Since my last post, it's been quite busy around here. On Saturday morning, there were three bobcat attacks on chickens (that we know of); I witnessed one of the attacks, which happened so fast I didn't have time to get a photo. Good grief, are these cats speedy! Ironically, at the time I was starting to clear out some blackberry and thimbleberry bushes, in an area where we suspected the bobcats were hiding out, waiting for some innocent (OK, clueless) chicken to stray too near. I heard the turkeys start up their ground-predator call, and looked up just in time to see a large bobcat jump out of the bushes and tall grass about 60 feet from me and grab a New Hampshire pullet. I have to admit that, although I was naturally upset that another of our birds was attacked, I also felt an awe for the beauty of this animal and the speed and efficiency of its attack and retreat.
At the same time, David was down in Sequim, taking another of our hens (don't laugh) to the vet. It had clearly been attacked by a bobcat also, and had a deep laceration across its shoulders. David had tried to close the wound with Superglue, but it was too difficult to get the edges of skin to stay together. It's a valuable laying hen, so he took it in to get stitched up. The vet also gave us a solution to use to clean the wound several times a day.
I ran in and called David right after the attack I saw, and he headed home. I went back out, with something of an adrenaline rush going on, and my camera in hand, on high alert for more signals from the turkeys that the cat was still around. (I assumed that while I was inside telephoning, it probably ran back into the woods, although I was only gone barely two minutes.) When David got back and had put the stitched-up hen inside, he came back out and we decided to try to flush the cat out of hiding, if it was still there in the bushes.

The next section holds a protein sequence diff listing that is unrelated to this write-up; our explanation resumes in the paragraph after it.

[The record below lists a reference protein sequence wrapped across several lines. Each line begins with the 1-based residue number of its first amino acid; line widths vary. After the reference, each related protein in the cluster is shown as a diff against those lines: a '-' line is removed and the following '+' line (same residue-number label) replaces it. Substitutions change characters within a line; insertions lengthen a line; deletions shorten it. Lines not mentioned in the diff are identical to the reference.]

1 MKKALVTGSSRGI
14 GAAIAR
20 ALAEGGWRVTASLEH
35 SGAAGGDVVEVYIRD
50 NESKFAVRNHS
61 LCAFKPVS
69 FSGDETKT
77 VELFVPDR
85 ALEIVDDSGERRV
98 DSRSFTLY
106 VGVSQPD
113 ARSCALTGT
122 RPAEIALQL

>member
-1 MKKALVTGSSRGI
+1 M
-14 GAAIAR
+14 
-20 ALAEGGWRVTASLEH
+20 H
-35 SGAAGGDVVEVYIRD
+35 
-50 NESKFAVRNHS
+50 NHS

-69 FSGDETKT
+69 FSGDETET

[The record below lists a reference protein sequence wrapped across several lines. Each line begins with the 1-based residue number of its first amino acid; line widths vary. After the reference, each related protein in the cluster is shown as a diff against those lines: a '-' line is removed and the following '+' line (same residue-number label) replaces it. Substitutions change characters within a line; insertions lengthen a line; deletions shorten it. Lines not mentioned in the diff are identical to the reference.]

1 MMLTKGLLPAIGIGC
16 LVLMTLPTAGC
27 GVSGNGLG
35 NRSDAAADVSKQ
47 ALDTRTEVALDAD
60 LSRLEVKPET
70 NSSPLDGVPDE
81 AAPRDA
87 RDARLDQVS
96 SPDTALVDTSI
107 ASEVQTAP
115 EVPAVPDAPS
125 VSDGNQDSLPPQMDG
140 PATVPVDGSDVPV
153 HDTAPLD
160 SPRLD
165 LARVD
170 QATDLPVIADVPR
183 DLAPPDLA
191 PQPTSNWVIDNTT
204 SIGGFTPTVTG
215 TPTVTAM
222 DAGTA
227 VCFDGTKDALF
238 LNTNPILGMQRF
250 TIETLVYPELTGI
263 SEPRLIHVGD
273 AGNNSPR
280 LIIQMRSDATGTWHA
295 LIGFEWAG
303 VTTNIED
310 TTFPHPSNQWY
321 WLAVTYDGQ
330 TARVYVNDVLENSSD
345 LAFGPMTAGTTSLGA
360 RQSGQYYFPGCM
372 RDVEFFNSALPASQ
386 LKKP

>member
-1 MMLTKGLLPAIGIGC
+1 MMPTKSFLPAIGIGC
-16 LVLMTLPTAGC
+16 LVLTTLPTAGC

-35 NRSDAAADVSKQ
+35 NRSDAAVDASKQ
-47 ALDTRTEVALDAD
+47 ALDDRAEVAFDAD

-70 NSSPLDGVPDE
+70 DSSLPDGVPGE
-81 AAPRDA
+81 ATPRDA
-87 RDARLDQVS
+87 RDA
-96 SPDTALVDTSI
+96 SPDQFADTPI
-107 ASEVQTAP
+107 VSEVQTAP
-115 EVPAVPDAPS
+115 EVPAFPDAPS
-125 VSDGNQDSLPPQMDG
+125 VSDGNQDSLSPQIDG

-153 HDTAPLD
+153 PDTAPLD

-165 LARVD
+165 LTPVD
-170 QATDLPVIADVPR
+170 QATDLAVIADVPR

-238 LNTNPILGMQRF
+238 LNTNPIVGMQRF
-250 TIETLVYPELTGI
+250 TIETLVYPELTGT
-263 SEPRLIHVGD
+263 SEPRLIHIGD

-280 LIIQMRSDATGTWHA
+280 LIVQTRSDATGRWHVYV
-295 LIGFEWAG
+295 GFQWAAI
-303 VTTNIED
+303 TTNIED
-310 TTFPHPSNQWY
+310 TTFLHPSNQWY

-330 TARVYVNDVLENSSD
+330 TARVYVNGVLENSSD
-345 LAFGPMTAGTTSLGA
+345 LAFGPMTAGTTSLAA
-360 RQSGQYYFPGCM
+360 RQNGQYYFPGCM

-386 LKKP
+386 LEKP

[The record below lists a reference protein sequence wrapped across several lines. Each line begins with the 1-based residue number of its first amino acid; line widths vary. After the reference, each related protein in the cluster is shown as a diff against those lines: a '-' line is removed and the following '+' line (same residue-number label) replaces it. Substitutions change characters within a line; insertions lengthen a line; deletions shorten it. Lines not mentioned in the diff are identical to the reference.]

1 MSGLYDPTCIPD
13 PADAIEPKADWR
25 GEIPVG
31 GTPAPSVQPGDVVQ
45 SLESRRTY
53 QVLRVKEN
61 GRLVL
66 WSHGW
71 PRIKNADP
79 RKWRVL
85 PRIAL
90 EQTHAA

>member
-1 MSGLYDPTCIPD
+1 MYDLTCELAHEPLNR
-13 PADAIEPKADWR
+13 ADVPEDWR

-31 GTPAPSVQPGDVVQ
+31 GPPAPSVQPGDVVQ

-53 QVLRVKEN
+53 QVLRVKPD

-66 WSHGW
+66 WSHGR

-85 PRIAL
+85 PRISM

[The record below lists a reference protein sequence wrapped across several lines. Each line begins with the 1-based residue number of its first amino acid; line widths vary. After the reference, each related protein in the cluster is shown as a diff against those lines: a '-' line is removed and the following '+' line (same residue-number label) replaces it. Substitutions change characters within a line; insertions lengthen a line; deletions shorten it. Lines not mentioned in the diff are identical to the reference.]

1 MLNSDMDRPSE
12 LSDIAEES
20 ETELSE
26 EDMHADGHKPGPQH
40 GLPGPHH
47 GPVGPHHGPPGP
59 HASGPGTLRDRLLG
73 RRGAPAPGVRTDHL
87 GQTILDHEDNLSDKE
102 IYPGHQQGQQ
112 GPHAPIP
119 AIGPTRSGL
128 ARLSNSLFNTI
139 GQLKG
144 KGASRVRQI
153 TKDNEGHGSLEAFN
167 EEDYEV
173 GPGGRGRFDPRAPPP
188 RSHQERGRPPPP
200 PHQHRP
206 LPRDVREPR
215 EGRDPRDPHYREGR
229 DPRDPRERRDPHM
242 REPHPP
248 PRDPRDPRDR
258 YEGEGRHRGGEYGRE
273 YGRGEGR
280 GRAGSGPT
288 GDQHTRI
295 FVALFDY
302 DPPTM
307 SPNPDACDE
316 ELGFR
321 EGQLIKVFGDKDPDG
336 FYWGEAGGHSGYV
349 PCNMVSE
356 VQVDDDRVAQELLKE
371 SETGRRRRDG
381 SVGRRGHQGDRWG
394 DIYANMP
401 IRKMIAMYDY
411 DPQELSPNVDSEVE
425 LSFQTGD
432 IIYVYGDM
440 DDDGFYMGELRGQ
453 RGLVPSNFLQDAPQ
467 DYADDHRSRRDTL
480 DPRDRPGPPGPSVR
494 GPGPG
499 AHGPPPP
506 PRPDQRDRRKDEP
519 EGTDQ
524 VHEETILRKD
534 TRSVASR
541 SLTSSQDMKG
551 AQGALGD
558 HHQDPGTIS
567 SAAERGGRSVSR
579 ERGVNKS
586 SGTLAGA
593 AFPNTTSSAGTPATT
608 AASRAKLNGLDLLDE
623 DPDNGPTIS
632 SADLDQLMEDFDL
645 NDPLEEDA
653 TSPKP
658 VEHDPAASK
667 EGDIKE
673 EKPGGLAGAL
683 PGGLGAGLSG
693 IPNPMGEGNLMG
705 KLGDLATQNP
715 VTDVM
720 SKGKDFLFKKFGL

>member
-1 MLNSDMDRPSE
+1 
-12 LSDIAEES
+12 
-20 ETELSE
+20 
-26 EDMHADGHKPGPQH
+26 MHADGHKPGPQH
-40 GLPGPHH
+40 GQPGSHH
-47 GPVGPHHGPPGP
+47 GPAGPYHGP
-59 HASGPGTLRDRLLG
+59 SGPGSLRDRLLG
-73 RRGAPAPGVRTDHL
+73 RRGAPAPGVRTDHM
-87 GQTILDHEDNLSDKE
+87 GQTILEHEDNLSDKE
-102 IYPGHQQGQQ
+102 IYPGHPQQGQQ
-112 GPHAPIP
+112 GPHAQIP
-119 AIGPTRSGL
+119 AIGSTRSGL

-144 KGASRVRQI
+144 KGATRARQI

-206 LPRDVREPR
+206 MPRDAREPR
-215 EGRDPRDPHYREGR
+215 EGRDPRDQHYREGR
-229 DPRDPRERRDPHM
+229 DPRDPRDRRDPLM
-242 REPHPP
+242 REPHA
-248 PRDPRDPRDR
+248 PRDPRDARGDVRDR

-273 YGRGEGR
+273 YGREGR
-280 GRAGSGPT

It took only a minute. I was on the south end of the area in question, David on the north. He started hacking his way through the berry bushes with the Swedish brush hook, and suddenly a large bobcat emerged from the bushes about 30 feet from me. It saw me and changed direction, racing away to the west toward the edge of the canyon, the most likely place here for its den to be located. Although I had my camera on and ready to shoot, I only managed to get a very blurry photo; man, that thing was fast! I also noticed that its feet made no sound at all as it ran. Amazing creature.
Shortly after this, I noticed one of our two New Hampshire roosters walking a bit awkwardly. He also seemed to have some loose feathers around his shoulder. Being somewhat hypersensitive to bobcat attacks at the time, I had David catch the rooster so we could examine him. Sure enough, puncture wounds on both his shoulders! The poor thing was clearly in shock. We brought him inside, and for the first day or so we didn't know if he would make it.
At this point, we looked at each other and decided that whatever else was on the agenda that day, we needed to make it a priority to do what we could to protect our birds. Over Saturday and Sunday, we cleared an amazing amount of berry bushes and low-hanging tree branches out the area, mainly around where I had seen the latest attack. We don't expect to completely eliminate the problem, but we figure we need to do what we can to make it harder for the cats to sneak up on the birds.
Like I said, it's been a busy few days.
A bit of good news: we believe we've solved the mystery of what's made some of our ducks sick recently; we'll know for sure when we get test results back from the WSU Avian Health lab. There has been an enormous flush of mushroom growth around here lately; we found some large mushrooms in the front yard, right next to the duck yard, where the ducks get food and water before being closed in their coops at night. The mushrooms showed clear signs that the ducks had been nibbling on them. (We have never seen the chickens or turkeys show the slightest interest in mushrooms.) One of the two ducks we've had inside the past few days died suddenly the other night, and we sent it off to the Avian Health lab for a post-mortem. We should know soon, but we feel pretty confident that the mushrooms are the culprit.
Naturally, we've gone over the entire area that the ducks have access to and removed all the mushrooms we could find. We still have one duck in rehab in the living room, and she seems to be slowly recovering, thank goodness. Her legs are still partially paralyzed, but we've been massaging them and taking her outside to swim in a tub every day. The physical therapy seems to be helping, and we're very thankful that she seems to be on the road to a full recovery.